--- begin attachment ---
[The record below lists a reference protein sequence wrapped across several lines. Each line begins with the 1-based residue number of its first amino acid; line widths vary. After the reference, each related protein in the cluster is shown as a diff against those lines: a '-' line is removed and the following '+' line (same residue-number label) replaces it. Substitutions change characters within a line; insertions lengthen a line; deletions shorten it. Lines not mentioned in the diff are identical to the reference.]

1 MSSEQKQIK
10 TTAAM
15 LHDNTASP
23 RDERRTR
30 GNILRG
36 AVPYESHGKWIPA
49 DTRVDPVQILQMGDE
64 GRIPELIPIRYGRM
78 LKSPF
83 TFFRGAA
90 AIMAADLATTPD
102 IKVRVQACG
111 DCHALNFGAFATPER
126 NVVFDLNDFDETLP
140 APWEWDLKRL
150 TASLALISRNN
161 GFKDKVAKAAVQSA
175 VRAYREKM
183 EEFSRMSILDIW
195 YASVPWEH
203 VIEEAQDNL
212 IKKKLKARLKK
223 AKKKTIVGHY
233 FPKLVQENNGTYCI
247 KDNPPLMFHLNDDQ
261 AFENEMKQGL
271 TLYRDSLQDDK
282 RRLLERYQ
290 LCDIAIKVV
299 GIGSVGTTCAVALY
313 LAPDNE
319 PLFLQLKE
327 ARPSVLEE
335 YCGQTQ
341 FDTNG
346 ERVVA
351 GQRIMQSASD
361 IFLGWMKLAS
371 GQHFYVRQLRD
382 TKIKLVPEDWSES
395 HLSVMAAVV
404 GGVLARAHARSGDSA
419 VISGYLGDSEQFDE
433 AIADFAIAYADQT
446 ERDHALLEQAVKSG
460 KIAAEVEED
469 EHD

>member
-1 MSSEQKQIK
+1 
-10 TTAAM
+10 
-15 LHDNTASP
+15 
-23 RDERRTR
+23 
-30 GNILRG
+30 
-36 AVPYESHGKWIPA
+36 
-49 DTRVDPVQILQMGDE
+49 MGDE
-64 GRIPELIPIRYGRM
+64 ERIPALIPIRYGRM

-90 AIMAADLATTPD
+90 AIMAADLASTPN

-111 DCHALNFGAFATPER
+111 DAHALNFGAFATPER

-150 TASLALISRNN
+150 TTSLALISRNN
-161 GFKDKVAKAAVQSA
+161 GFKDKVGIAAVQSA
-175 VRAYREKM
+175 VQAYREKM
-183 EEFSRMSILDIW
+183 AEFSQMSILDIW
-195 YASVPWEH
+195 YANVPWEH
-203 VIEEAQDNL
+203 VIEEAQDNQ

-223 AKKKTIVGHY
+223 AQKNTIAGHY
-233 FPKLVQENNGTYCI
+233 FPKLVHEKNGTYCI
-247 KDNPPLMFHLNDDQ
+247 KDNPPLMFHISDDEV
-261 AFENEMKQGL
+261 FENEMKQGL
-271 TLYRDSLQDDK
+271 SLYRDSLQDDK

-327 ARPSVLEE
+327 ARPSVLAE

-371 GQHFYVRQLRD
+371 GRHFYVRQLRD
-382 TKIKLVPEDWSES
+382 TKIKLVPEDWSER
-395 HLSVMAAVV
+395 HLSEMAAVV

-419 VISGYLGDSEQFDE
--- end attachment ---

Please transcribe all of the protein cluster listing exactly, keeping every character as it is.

[The record below lists a reference protein sequence wrapped across several lines. Each line begins with the 1-based residue number of its first amino acid; line widths vary. After the reference, each related protein in the cluster is shown as a diff against those lines: a '-' line is removed and the following '+' line (same residue-number label) replaces it. Substitutions change characters within a line; insertions lengthen a line; deletions shorten it. Lines not mentioned in the diff are identical to the reference.]

1 MSSEQKQIK
10 TTAAM
15 LHDNTASP
23 RDERRTR
30 GNILRG
36 AVPYESHGKWIPA
49 DTRVDPVQILQMGDE
64 GRIPELIPIRYGRM
78 LKSPF
83 TFFRGAA
90 AIMAADLATTPD
102 IKVRVQACG
111 DCHALNFGAFATPER
126 NVVFDLNDFDETLP
140 APWEWDLKRL
150 TASLALISRNN
161 GFKDKVAKAAVQSA
175 VRAYREKM
183 EEFSRMSILDIW
195 YASVPWEH
203 VIEEAQDNL
212 IKKKLKARLKK
223 AKKKTIVGHY
233 FPKLVQENNGTYCI
247 KDNPPLMFHLNDDQ
261 AFENEMKQGL
271 TLYRDSLQDDK
282 RRLLERYQ
290 LCDIAIKVV
299 GIGSVGTTCAVALY
313 LAPDNE
319 PLFLQLKE
327 ARPSVLEE
335 YCGQTQ
341 FDTNG
346 ERVVA
351 GQRIMQSASD
361 IFLGWMKLAS
371 GQHFYVRQLRD
382 TKIKLVPEDWSES
395 HLSVMAAVV
404 GGVLARAHARSGDSA
419 VISGYLGDSEQFDE
433 AIADFAIAYADQT
446 ERDHALLEQAVKSG
460 KIAAEVEED
469 EHD

>member
-1 MSSEQKQIK
+1 
-10 TTAAM
+10 
-15 LHDNTASP
+15 
-23 RDERRTR
+23 
-30 GNILRG
+30 
-36 AVPYESHGKWIPA
+36 
-49 DTRVDPVQILQMGDE
+49 MGDE
-64 GRIPELIPIRYGRM
+64 ERIPALIPIRYGRM

-90 AIMAADLATTPD
+90 AIMAADLASTPN

-111 DCHALNFGAFATPER
+111 DAHALNFGAFATPER

-150 TASLALISRNN
+150 TTSLALISRNN
-161 GFKDKVAKAAVQSA
+161 GFKDKVGIAAVQSA
-175 VRAYREKM
+175 VQAYREKM
-183 EEFSRMSILDIW
+183 AEFSQMSILDIW
-195 YASVPWEH
+195 YANVPWEH
-203 VIEEAQDNL
+203 VIEEAQDNQ

-223 AKKKTIVGHY
+223 AQKNTIAGHY
-233 FPKLVQENNGTYCI
+233 FPKLVHEKNGTYCI
-247 KDNPPLMFHLNDDQ
+247 KDNPPLMFHISDDEV
-261 AFENEMKQGL
+261 FENEMKQGL
-271 TLYRDSLQDDK
+271 SLYRDSLQDDK

-327 ARPSVLEE
+327 ARPSVLAE

-371 GQHFYVRQLRD
+371 GRHFYVRQLRD
-382 TKIKLVPEDWSES
+382 TKIKLVPEDWSER
-395 HLSVMAAVV
+395 HLSEMAAVV

-419 VISGYLGDSEQFDE